Neither Warren nor other congressmen have a plan for the COVID-19 depression
At least 16 million Americans have lost their jobs to the shutdown ordered to slow the spread of the novel coronavirus. That staggering number does not include those who were unable to file due to crashing state websites overwhelmed by new claims, or by freelancers whom the government doesn't count as unemployed when they lose their gigs. This is only going to get worse -- much worse.
Only one entity has the financial and organizational resources to mitigate the damage and forestall a total societal collapse reminiscent of the Soviet Union in 1991: the federal government.
Unfortunately, few politicians of either party have indicated that they understand the existential scale of this threat, much less internalized the fact that what they do or do not do will determine whether the United States continues. One exception is Sen. Elizabeth Warren. "Government action is essential to save lives and to rescue our economy," she wrote in an April 9 op-ed in The New York Times, and she's right.
More unfortunately still, even relatively smart leaders like Warren aren't willing to go far enough to save themselves in the system they lead. This is terrifying. If your best and your brightest aren't good enough, you're finished.
Warren's recent presidential bid was known for the quip that she had a plan for everything. Her plan for the COVID-19 crisis goes further than most of her peers', with the exception of Sen. Bernie Sanders', but it's hard to see how it could possibly get the job done.
Last week, when "only" 6 million new jobless claims had been filed, the unemployment rate was presumed to be 13%. It's higher now. Compare that to the Great Depression: People talk about 25%, but that was the peak in 1933. For most of the Depression, the unemployment rate averaged around 15%. We're already there. We're probably already higher than that. We are going higher still.
So here is what Warren, our best of the best, a progressive consumer advocate, suggests: that the government starts "suspending consumer debt collection, enacting a universal national moratorium on evictions and foreclosures, stopping water and utility shut-offs, providing as much broad student loan debt cancellation as possible and finding money to keep child care providers afloat."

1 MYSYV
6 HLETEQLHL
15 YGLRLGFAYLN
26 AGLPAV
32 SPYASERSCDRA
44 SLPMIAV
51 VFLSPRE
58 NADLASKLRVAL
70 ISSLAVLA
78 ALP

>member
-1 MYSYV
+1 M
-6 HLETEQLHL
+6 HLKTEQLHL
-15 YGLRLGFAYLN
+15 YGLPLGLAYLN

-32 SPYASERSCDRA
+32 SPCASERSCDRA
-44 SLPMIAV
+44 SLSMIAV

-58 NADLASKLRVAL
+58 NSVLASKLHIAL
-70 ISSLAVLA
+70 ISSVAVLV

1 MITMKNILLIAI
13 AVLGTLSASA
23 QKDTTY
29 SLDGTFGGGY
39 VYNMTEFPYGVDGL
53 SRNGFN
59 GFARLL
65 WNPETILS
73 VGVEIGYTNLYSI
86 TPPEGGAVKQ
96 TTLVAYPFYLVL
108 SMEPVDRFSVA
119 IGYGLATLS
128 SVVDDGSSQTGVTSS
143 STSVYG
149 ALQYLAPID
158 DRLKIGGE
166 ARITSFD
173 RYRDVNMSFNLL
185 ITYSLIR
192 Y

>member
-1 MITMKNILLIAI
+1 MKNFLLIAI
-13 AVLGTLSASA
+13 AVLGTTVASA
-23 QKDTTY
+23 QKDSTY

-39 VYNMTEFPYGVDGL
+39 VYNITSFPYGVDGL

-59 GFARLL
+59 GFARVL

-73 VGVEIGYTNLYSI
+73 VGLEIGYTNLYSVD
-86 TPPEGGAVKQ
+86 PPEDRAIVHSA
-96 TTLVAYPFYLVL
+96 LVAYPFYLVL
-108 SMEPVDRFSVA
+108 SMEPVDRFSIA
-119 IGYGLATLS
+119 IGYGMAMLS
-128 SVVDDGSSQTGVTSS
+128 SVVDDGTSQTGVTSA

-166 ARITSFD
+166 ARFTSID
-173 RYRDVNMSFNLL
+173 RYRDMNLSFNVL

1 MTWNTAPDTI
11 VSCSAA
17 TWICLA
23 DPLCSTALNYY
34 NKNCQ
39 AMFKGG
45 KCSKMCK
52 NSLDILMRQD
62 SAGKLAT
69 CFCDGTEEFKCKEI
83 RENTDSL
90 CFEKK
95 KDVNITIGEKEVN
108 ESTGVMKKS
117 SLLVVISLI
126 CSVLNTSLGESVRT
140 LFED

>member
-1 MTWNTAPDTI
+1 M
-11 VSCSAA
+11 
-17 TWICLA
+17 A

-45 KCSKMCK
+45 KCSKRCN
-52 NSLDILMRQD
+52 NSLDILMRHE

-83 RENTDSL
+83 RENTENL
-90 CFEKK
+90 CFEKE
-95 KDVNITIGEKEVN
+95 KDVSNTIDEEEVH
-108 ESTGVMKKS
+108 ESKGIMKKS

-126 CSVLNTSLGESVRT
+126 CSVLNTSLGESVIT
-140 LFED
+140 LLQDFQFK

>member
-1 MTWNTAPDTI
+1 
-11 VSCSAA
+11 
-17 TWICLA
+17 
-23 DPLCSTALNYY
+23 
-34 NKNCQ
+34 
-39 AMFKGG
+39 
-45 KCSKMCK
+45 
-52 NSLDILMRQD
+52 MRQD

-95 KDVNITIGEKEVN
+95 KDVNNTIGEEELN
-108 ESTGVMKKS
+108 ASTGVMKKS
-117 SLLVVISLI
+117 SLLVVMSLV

"Suspending" consumer debt collection doesn't mean forgiving consumer debt. It means ordering debt collectors to wait until later to come after you. Later, however, you won't be more able to pay back what you owe. You'll be less able. You will have accumulated more debt in order to survive. Interest will have accrued; at the average rate of 15%, a $1,000 credit card bill turns into $3,128 after a year. There will be late fees. Finding any job will be hard, and finding a job that earns enough to pay back mountains of debt will be impossible. Any solution that doesn't include forgiving consumer debt doesn't stand a chance of rescuing the economy. A delay in collections adds compound interest to catastrophe.
A "national moratorium" on evictions and foreclosures is equally insane. For the time being, the sheriff doesn't show up to throw you and your family out onto the COVID-19-infected streets. But what happens later? At some point, a moratorium expires. Lenders become impatient. Congress lifts the moratorium. Debtors come after you. Now you don't just owe one or two months of back rent or mortgage; you owe six or 10 or 15. If you can't pay one or two months, how are you going to pay 10?
Kicking the can down the road with suspended debt collection and eviction moratoriums and putting off utilities shut-offs is a guaranteed ineffective, massively counterproductive wallop of magical thinking that pretends everything is about to be fine, and that everyone is going to win the lottery and be able to use their newfound winnings to pay off their coronavirus debts. It's ridiculous and stupid and unworthy of discussion by serious people.